November 23, 2011

Fear and Loathing with the New Kindle Format 8

Last month, Amazon announced that the Kindle Fire will support a new Kindle Format 8 with HTML5/CSS3 features. If you are confused by those nerd terms, it basically means that the new Kindle Fires will be able to better display interactive graphics, different fonts, better design, and hopefully some other fun features for eBooks. However, it has been a month and there has still been no further news on the new formats besides the original press release. If there are no guidelines for developers and publishers on how to build these new eBooks with Amazon's proprietary format, then how the hell are readers supposed to access the potential of the Kindle Fire that they shelled out 200 bucks for. The frustration can be seen over at this Kindle forum where authors and publishers alike are clamoring for answers about how to design eBooks for their readers in the Kindle Format 8.

You can signup your email here if you want to receive notification of when the new developer guidelines are out, but so far all I've heard is crickets.

The actual Kindle Fire tablet received a pretty lukewarm review from the folks at Wired, most notably that it had a very clunky web browser:
The Fire’s processor, a 1GHz dual-core chip, appears all but insufficient for fluid, silky-smooth web browsing, an area where I found performance to be preternaturally slow.
Technically speaking, eBooks are basically big long websites built with the same type of code. Therefore, it does not bode well that the Kindle Fire can't render simple websites, let alone a complex eBook.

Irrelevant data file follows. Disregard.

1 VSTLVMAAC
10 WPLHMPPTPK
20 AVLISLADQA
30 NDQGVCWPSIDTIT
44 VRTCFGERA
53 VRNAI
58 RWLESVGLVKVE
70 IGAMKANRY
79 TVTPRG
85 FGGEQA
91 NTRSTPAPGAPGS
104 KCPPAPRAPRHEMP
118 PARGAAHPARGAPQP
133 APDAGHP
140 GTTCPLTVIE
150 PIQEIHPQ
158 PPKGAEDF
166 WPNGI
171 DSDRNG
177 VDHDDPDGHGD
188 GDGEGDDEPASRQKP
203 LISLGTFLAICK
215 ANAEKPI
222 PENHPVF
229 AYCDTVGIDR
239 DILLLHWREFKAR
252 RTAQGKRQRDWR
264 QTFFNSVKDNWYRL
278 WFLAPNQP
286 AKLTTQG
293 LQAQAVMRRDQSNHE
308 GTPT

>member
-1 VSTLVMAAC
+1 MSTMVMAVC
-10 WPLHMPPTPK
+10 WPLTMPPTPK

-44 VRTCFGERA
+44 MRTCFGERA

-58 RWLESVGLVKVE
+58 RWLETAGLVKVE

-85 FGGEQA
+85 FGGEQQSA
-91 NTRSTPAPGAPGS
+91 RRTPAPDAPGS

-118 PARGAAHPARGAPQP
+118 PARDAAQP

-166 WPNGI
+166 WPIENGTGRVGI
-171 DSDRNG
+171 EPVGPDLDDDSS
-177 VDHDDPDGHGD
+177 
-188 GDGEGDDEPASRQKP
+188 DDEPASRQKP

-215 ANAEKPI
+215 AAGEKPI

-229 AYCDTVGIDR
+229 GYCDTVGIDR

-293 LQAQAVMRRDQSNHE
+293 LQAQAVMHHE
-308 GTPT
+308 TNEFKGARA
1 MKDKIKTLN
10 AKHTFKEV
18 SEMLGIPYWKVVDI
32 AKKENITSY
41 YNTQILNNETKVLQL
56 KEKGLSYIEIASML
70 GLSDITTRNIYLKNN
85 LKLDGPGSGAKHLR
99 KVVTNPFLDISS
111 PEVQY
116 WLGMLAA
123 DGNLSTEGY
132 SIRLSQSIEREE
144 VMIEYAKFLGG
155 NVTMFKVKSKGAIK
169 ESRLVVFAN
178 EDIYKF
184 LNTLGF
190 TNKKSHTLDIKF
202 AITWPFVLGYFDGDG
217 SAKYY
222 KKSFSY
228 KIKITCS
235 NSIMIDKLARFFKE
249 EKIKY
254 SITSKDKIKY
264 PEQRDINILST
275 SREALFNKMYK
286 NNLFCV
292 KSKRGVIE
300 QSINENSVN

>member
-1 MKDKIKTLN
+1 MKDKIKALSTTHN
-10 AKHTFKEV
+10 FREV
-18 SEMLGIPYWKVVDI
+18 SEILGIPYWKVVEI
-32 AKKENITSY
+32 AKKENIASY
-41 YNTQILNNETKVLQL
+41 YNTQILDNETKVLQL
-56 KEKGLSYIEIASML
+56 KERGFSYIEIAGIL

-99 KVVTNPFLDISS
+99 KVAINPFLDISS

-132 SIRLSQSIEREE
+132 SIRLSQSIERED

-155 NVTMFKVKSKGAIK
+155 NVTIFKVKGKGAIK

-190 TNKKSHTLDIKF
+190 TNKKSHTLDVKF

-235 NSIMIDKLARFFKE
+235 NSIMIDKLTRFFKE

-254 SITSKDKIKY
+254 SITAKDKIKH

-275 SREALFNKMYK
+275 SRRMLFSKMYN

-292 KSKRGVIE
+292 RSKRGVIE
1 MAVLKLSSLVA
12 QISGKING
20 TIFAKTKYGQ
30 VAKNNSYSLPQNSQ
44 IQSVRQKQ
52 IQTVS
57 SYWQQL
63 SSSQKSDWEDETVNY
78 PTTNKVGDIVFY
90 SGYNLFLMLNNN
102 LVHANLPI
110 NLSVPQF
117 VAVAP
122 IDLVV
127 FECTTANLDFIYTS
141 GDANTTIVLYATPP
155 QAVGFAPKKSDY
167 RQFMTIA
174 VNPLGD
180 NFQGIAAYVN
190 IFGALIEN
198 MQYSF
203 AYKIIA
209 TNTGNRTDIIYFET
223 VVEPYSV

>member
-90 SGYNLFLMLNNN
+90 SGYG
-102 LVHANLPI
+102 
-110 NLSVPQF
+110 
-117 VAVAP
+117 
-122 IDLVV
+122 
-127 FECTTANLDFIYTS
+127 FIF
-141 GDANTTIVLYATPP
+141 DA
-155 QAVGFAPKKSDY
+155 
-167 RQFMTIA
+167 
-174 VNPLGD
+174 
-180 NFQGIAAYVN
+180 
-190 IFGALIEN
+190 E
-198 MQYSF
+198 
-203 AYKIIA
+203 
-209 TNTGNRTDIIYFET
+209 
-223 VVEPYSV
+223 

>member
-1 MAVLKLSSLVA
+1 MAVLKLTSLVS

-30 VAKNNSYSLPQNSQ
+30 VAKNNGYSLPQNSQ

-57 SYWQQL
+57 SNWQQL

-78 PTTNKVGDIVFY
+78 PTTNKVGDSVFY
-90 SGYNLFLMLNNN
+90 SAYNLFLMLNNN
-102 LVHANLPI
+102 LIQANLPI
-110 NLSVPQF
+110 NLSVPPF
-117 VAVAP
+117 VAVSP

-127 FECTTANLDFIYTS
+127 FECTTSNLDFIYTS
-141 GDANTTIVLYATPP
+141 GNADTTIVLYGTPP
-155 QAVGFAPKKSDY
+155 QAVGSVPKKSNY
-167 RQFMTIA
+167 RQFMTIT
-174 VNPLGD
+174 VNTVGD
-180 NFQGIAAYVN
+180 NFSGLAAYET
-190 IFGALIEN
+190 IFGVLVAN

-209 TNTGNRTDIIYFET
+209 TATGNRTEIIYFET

Hopefully, Amazon is not suffering from oligopoly syndrome, where a small number of large companies have massive market share thereby squashing the economic forces that compel companies to innovate and devote themselves to customer satisfaction. If you want an example of oligopolies run amok, just look to my home state of Michigan. Most of the auto assembly plants were shut down years ago followed by the taxpayers having to bail out two of the Big Three. I hope that Amazon can stay on their toes in the fast-changing world of ePublishing, because a lot has changed just in the last six months and readers are clamoring for better eBooks.
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4 comments:

David Barron said...

This is all so confusing, but I assume it'll shuffle out somehow. I wouldn't think that it'd be that hard...

Paul Salvette said...

Just got to keep changing as the technology changes, or we'll all be dead in the water.

dikvipreal said...

Thank you for sharing.

Zheng junxai5 said...
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